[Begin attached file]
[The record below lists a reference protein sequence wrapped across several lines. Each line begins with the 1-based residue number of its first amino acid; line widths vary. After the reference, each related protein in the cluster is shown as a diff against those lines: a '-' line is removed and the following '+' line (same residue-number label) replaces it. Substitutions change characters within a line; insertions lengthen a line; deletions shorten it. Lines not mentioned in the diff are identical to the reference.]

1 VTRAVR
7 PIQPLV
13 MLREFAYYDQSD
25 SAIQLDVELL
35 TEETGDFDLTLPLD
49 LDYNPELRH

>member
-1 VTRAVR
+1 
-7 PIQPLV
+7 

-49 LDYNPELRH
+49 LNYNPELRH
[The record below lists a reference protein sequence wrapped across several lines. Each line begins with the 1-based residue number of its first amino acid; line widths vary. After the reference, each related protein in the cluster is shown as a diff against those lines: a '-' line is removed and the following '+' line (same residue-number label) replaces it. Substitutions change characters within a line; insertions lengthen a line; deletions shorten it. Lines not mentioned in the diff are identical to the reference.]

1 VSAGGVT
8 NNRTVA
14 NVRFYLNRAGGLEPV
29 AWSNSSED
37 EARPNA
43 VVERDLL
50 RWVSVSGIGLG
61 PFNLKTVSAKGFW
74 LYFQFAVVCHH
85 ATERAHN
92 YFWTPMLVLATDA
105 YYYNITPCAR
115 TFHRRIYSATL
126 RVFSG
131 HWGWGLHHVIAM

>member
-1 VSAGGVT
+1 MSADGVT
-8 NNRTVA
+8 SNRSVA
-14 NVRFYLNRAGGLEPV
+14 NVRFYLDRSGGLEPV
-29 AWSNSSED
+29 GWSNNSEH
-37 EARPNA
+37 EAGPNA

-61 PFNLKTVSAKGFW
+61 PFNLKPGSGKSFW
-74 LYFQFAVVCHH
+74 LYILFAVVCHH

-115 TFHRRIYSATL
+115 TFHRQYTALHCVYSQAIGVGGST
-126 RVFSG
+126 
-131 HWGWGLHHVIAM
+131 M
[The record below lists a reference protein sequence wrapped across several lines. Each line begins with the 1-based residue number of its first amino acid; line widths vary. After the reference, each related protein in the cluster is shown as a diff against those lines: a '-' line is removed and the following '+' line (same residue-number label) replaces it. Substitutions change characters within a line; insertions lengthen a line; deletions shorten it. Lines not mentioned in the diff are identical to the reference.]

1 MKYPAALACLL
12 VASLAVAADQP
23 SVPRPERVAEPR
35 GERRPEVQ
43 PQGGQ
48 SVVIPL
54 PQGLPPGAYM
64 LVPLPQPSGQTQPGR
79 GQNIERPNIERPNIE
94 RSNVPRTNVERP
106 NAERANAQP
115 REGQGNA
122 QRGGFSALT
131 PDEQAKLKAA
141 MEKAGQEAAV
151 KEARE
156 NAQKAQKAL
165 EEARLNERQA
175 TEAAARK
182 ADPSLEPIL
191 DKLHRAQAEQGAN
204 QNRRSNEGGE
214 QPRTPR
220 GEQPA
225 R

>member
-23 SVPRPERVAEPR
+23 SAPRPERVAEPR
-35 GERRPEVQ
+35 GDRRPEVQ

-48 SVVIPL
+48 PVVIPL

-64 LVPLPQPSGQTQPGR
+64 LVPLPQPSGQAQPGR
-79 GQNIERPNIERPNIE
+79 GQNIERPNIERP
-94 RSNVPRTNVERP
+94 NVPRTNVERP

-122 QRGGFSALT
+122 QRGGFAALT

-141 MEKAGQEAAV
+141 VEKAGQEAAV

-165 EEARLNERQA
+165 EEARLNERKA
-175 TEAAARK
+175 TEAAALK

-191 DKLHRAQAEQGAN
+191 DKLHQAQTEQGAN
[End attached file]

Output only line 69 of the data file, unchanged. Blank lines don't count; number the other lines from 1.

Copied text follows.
156 NAQKAQKAL